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Human Nasal and Lung Tissues Infected Ex Vivo with SARS-CoV-2 Provide Insights into Differential Tissue-Specific and Virus-Specific Innate Immune Responses in the Upper and Lower Respiratory Tract.
J Virol. 2021 06 24; 95(14):e0013021.JV

Abstract

The nasal mucosa constitutes the primary entry site for respiratory viruses, including severe acute respiratory syndrome coronavirus 2 (SARS-CoV-2). While the imbalanced innate immune response of end-stage coronavirus disease 2019 (COVID-19) has been extensively studied, the earliest stages of SARS-CoV-2 infection at the mucosal entry site have remained unexplored. Here, we employed SARS-CoV-2 and influenza virus infection in native multi-cell-type human nasal turbinate and lung tissues ex vivo, coupled with genome-wide transcriptional analysis, to investigate viral susceptibility and early patterns of local mucosal innate immune response in the authentic milieu of the human respiratory tract. SARS-CoV-2 productively infected the nasal turbinate tissues, predominantly targeting respiratory epithelial cells, with a rapid increase in tissue-associated viral subgenomic mRNA and secretion of infectious viral progeny. Importantly, SARS-CoV-2 infection triggered robust antiviral and inflammatory innate immune responses in the nasal mucosa. The upregulation of interferon-stimulated genes, cytokines, and chemokines, related to interferon signaling and immune-cell activation pathways, was broader than that triggered by influenza virus infection. Conversely, lung tissues exhibited a restricted innate immune response to SARS-CoV-2, with a conspicuous lack of type I and III interferon upregulation, contrasting with their vigorous innate immune response to influenza virus. Our findings reveal differential tissue-specific innate immune responses in the upper and lower respiratory tracts that are specific to SARS-CoV-2. The studies shed light on the role of the nasal mucosa in active viral transmission and immune defense, implying a window of opportunity for early interventions, whereas the restricted innate immune response in early-SARS-CoV-2-infected lung tissues could underlie the unique uncontrolled late-phase lung damage of advanced COVID-19. IMPORTANCE In order to reduce the late-phase morbidity and mortality of COVID-19, there is a need to better understand and target the earliest stages of SARS-CoV-2 infection in the human respiratory tract. Here, we have studied the initial steps of SARS-CoV-2 infection and the consequent innate immune responses within the natural multicellular complexity of human nasal mucosal and lung tissues. Comparing the global innate response patterns of nasal and lung tissues infected in parallel with SARS-CoV-2 and influenza virus, we found distinct virus-host interactions in the upper and lower respiratory tract, which could determine the outcome and unique pathogenesis of SARS-CoV-2 infection. Studies in the nasal mucosal infection model can be employed to assess the impact of viral evolutionary changes and evaluate new therapeutic and preventive measures against SARS-CoV-2 and other human respiratory pathogens.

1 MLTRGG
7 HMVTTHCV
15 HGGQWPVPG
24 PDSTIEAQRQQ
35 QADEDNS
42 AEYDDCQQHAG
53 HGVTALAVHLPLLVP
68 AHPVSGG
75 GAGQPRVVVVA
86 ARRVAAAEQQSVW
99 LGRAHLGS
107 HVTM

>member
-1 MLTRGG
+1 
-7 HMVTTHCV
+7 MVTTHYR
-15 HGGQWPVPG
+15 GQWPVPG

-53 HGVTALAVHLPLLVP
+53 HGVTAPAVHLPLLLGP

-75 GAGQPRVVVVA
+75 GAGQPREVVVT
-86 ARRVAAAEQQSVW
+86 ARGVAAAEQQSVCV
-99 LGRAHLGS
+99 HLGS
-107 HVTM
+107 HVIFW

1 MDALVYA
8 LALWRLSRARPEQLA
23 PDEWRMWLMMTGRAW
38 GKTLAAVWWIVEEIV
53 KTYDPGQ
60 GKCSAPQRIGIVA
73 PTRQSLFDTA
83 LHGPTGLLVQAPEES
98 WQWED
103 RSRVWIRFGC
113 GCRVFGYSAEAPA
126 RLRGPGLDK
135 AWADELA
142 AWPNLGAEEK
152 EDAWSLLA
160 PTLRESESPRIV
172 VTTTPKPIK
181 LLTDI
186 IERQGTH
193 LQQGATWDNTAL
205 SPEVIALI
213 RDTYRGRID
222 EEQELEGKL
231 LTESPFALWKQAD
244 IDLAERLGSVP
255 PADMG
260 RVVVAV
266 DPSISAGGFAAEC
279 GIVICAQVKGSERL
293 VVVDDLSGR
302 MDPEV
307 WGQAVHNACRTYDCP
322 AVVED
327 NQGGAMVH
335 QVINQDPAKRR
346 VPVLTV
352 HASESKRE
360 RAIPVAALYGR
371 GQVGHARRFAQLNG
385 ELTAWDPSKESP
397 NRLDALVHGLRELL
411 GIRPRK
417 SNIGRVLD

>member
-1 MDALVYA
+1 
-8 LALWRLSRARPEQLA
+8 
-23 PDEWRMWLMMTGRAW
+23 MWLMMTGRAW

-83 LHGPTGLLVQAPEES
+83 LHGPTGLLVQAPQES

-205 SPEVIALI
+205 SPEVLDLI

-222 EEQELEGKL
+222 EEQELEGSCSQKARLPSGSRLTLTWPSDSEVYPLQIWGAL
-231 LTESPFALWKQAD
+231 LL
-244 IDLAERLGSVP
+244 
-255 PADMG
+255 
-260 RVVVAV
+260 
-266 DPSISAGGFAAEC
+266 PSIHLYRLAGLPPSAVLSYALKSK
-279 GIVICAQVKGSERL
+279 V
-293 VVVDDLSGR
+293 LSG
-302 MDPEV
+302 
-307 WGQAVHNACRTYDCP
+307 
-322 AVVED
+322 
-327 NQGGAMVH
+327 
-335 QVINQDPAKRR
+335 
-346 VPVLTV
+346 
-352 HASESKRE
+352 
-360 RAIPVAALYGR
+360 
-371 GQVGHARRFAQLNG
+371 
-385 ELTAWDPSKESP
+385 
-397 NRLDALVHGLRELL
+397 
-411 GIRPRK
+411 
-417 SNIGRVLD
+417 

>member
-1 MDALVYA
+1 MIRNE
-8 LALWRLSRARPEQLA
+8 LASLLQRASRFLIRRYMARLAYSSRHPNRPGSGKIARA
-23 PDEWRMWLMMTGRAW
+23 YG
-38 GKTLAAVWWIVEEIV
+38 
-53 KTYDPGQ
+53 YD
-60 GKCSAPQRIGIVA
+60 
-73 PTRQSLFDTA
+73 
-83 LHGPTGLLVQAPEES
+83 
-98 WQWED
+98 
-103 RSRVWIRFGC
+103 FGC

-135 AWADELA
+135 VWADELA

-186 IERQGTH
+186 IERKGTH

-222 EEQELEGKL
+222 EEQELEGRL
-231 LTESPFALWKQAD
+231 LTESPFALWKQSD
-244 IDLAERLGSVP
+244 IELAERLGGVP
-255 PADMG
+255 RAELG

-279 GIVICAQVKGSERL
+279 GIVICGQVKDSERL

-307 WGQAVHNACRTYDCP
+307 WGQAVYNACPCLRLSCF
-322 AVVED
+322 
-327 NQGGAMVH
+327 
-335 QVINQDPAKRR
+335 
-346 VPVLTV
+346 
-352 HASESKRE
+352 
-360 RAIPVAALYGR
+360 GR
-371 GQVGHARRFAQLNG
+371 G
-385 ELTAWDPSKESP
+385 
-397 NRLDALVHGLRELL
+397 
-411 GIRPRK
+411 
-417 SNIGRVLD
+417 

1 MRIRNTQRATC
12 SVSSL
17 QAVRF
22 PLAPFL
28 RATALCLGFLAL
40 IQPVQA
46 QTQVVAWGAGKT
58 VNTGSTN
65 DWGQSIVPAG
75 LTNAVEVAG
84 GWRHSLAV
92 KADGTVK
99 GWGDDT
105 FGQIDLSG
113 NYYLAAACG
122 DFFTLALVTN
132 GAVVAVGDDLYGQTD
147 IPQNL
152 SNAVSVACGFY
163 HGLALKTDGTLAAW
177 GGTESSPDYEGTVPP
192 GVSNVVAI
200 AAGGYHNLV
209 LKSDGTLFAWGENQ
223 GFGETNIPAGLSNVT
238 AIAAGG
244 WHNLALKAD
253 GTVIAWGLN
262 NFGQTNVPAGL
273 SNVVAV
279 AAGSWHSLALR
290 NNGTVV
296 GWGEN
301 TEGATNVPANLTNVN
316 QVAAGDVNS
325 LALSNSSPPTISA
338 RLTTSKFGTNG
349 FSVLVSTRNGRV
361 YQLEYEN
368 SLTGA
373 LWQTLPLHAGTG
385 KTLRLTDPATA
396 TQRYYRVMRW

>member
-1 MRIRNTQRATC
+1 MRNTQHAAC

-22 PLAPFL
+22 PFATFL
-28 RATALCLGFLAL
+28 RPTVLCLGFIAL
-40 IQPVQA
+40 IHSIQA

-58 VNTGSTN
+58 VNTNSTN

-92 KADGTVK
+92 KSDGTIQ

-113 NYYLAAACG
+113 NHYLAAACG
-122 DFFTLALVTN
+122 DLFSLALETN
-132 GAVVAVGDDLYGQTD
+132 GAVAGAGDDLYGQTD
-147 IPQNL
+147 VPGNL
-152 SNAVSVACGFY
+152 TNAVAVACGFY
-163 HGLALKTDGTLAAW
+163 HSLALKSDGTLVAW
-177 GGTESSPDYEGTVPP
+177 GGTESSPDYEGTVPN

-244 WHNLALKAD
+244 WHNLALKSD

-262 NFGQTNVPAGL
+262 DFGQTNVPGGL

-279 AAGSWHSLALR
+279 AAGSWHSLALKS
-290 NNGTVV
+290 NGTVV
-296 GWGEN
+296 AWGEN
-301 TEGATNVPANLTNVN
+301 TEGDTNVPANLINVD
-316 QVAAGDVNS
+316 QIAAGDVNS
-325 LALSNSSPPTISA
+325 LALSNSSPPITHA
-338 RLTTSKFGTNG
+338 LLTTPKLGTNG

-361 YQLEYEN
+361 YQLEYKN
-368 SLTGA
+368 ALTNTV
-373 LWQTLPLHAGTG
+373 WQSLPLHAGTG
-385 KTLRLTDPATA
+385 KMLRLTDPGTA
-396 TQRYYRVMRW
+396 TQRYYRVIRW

Authors+Show Affiliations

Clinical Virology Unit, Hadassah Hebrew University Medical Center, Jerusalem, Israel. Department of Biochemistry, IMRIC, The Hebrew University Faculty of Medicine, Jerusalem, Israel. Lautenberg Center for General and Tumor Immunology, The Hebrew University Faculty of Medicine, Jerusalem, Israel.Department of Otolaryngology-Head and Neck Surgery, Sheba Medical Center, Tel Hashomer, Israel. Sackler Faculty of Medicine, Tel Aviv University, Tel Aviv, Israel.Department of Cardiothoracic Surgery, Hadassah University Hospital, Jerusalem, Israel.Clinical Virology Unit, Hadassah Hebrew University Medical Center, Jerusalem, Israel.Department of Cardiothoracic Surgery, Hadassah University Hospital, Jerusalem, Israel.Clinical Virology Unit, Hadassah Hebrew University Medical Center, Jerusalem, Israel.Bioinformatics Unit of the I-CORE Computation Center, The Hebrew University and Hadassah Hebrew University Medical Center, Jerusalem, Israel.Bioinformatics Unit of the I-CORE Computation Center, The Hebrew University and Hadassah Hebrew University Medical Center, Jerusalem, Israel.Department of Otolaryngology-Head and Neck Surgery, Sheba Medical Center, Tel Hashomer, Israel. Sackler Faculty of Medicine, Tel Aviv University, Tel Aviv, Israel.Department of Otolaryngology-Head and Neck Surgery, Sheba Medical Center, Tel Hashomer, Israel. Sackler Faculty of Medicine, Tel Aviv University, Tel Aviv, Israel.Department of Otolaryngology-Head and Neck Surgery, Sheba Medical Center, Tel Hashomer, Israel. Sackler Faculty of Medicine, Tel Aviv University, Tel Aviv, Israel.Lautenberg Center for General and Tumor Immunology, The Hebrew University Faculty of Medicine, Jerusalem, Israel.Center for Genomic Technologies, Alexander Silberman Institute of Life Sciences, Hebrew University, Jerusalem, Israel.Clinical Virology Unit, Hadassah Hebrew University Medical Center, Jerusalem, Israel. Department of Biochemistry, IMRIC, The Hebrew University Faculty of Medicine, Jerusalem, Israel. Lautenberg Center for General and Tumor Immunology, The Hebrew University Faculty of Medicine, Jerusalem, Israel.Samueli Institute, Alexandria, Virginia, USA.Samueli Institute, Alexandria, Virginia, USA.Samueli Institute, Alexandria, Virginia, USA.Department of Biochemistry, IMRIC, The Hebrew University Faculty of Medicine, Jerusalem, Israel.The Center for Integrative Complementary Medicine, Shaare Zedek Medical Center, Jerusalem, Israel.Department of Biochemistry, IMRIC, The Hebrew University Faculty of Medicine, Jerusalem, Israel.Clinical Virology Unit, Hadassah Hebrew University Medical Center, Jerusalem, Israel. Lautenberg Center for General and Tumor Immunology, The Hebrew University Faculty of Medicine, Jerusalem, Israel.